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Thread: Pims, Paddles and Pith helmets - Thinking of my Dad

  1. #1
    Join Date
    Nov 2017
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    Aldershot
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    Default Pims, Paddles and Pith helmets - Thinking of my Dad

    Bit of a ramble coming up.................

    As a nod to my Dad's 26 years of service to Queen & Country, I decided that my pith helmet should be fitted with his cap-badge.

    He was away for a lot of my early childhood; Malaya, Cypress, Borneo and Northern Ireland among others but polishing it with a tooth-brush and Brasso brought back vivid memories of him spending evenings in front of the telly polishing, bulling and darning.

    When he was home, he was a good Dad though; I only got a smack when I bloody-well deserved it.

    He taught me to be responsible by trusting me with responsibility. From a very early age, I carried a knife and matches, welded cars, rowed boats, fired rifles, rode motorbikes and drove cars.
    We shot and ferreted rabbits, and caught loads of mackerel in a dinghy powered by a Seagull 40 plus.

    He never fixed anything for me but taught me how.

    In his last years in the Army, he was in a training regiment and in the school holidays he would often take me to work. Before my teens I had pretty-much completed Basic Training and fired most infantry weapons; .303, SLR, Sterling SMG, LMG, GPMG and even a 66 rocket launcher. I even did NBC training in the gas chamber (CS gas is not a whole lot of fun !!!)

    I remember being with one group or Troggs (Trainiee soldiers) about to fire SLRs for the first time and being used to demonstrate it's safe use. At 12-years old, I was taller than my Dad and a more than competent shot.

    My Dad was always the fittest, strongest, toughest bloke and could out-run, out-lift and out-think many half his age.

    Unfortunately, he developed Alzheimer's in his mid 70s and I lost my Dad about three years before he died.

    He never got to meet his Great Grandchildren.

  2. #2
    Join Date
    Jul 2010
    Location
    Somerset
    Posts
    3,570

    Default

    What great memories, it's good you remember your Dad with affection - I envy you that.
    Nin Wanakiwidee Tchiman

  3. #3
    Join Date
    Jul 2008
    Location
    Surrey
    Posts
    22,343

    Default

    Quote Originally Posted by bigyellowtractor View Post
    Bit of a ramble coming up.................

    As a nod to my Dad's 26 years of service to Queen & Country, I decided that my pith helmet should be fitted with his cap-badge.

    He was away for a lot of my early childhood; Malaya, Cypress, Borneo and Northern Ireland among others but polishing it with a tooth-brush and Brasso brought back vivid memories of him spending evenings in front of the telly polishing, bulling and darning.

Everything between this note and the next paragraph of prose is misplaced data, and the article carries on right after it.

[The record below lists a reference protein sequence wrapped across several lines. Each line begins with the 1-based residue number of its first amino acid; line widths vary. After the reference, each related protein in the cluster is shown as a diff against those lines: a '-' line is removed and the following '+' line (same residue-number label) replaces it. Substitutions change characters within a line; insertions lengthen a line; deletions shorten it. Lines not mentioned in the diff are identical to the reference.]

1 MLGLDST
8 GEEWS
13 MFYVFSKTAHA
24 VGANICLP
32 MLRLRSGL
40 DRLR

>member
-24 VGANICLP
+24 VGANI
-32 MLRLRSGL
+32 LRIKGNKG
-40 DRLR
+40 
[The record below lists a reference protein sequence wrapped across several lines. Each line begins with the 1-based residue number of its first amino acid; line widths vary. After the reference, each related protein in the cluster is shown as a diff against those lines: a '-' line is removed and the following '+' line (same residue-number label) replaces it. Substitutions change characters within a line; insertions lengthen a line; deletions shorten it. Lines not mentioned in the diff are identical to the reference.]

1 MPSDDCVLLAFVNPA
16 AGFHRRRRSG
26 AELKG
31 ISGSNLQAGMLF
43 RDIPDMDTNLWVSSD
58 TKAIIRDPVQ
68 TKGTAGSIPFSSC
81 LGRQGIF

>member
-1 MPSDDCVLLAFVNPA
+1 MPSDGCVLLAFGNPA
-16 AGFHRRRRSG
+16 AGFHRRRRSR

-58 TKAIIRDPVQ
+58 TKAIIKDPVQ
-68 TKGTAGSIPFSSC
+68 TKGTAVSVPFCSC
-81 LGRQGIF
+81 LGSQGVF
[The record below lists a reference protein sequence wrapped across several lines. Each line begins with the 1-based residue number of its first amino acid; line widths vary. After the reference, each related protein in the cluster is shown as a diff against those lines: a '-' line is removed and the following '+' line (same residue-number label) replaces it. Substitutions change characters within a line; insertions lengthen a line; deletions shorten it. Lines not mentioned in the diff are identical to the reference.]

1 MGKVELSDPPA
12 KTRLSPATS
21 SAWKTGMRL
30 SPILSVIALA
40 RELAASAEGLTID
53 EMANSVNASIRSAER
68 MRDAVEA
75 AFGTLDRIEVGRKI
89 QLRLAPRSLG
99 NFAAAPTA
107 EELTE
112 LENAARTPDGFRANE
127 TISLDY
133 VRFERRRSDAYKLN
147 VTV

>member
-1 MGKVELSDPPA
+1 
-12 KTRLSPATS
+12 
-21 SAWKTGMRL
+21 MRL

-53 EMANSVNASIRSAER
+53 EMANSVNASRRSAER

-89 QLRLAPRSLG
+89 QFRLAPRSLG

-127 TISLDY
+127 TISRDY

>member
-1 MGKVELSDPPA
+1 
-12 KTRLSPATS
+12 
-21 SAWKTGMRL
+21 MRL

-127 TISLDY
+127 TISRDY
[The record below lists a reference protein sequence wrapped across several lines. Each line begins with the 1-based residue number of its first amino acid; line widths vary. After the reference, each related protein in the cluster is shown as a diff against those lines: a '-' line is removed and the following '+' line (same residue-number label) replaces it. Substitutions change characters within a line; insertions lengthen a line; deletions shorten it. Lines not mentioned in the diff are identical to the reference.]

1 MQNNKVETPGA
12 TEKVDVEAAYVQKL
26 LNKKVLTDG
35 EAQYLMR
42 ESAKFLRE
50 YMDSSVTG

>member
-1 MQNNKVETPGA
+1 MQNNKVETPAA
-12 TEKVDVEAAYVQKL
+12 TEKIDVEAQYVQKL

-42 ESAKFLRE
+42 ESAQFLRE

When he was home, he was a good Dad though; I only got a smack when I bloody-well deserved it.

    He taught me to be responsible by trusting me with responsibility. From a very early age, I carried a knife and matches, welded cars, rowed boats, fired rifles, rode motorbikes and drove cars.
    We shot and ferreted rabbits, and caught loads of mackerel in a dinghy powered by a Seagull 40 plus.

    He never fixed anything for me but taught me how.

    In his last years in the Army, he was in a training regiment and in the school holidays he would often take me to work. Before my teens I had pretty-much completed Basic Training and fired most infantry weapons; .303, SLR, Sterling SMG, LMG, GPMG and even a 66 rocket launcher. I even did NBC training in the gas chamber (CS gas is not a whole lot of fun !!!)

    I remember being with one group or Troggs (Trainiee soldiers) about to fire SLRs for the first time and being used to demonstrate it's safe use. At 12-years old, I was taller than my Dad and a more than competent shot.

    My Dad was always the fittest, strongest, toughest bloke and could out-run, out-lift and out-think many half his age.

    Unfortunately, he developed Alzheimer's in his mid 70s and I lost my Dad about three years before he died.

    He never got to meet his Great Grandchildren.
    Love this Col. I'll be proud to stand next to a chap wearing his dad's cap badge as we go "into battle" and raise a drink to him.
    Paddler,blogger,camper,pyromaniac: Blog: Wilderness is a State of Mind

    Paddle Points - where to paddle

  4. #4
    Join Date
    Jul 2008
    Location
    Surrey
    Posts
    22,343

    Default

    Doh, accidentally posted in the wrong thread
    Paddler,blogger,camper,pyromaniac: Blog: Wilderness is a State of Mind

    Paddle Points - where to paddle

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